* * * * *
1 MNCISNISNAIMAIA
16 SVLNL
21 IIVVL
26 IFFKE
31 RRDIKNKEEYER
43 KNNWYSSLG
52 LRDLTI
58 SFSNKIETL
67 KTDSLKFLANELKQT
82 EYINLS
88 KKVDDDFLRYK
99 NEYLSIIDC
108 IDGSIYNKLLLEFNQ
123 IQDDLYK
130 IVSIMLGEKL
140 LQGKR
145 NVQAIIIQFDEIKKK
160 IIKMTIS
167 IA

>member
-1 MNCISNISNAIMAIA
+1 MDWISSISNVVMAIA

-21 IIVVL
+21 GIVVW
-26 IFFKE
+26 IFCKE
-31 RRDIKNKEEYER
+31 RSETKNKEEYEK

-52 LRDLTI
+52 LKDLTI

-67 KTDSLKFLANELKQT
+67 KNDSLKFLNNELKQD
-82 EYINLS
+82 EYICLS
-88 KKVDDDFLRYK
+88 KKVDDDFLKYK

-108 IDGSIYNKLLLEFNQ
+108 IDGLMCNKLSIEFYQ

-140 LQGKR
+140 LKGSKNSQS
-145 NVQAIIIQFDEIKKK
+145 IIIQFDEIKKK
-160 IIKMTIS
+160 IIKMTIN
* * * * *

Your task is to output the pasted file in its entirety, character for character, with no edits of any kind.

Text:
1 MNCISNISNAIMAIA
16 SVLNL
21 IIVVL
26 IFFKE
31 RRDIKNKEEYER
43 KNNWYSSLG
52 LRDLTI
58 SFSNKIETL
67 KTDSLKFLANELKQT
82 EYINLS
88 KKVDDDFLRYK
99 NEYLSIIDC
108 IDGSIYNKLLLEFNQ
123 IQDDLYK
130 IVSIMLGEKL
140 LQGKR
145 NVQAIIIQFDEIKKK
160 IIKMTIS
167 IA

>member
-1 MNCISNISNAIMAIA
+1 MDWISSISNVVMAIA

-21 IIVVL
+21 GIVVW
-26 IFFKE
+26 IFCKE
-31 RRDIKNKEEYER
+31 RSETKNKEEYEK

-52 LRDLTI
+52 LKDLTI

-67 KTDSLKFLANELKQT
+67 KNDSLKFLNNELKQD
-82 EYINLS
+82 EYICLS
-88 KKVDDDFLRYK
+88 KKVDDDFLKYK

-108 IDGSIYNKLLLEFNQ
+108 IDGLMCNKLSIEFYQ

-140 LQGKR
+140 LKGSKNSQS
-145 NVQAIIIQFDEIKKK
+145 IIIQFDEIKKK
-160 IIKMTIS
+160 IIKMTIN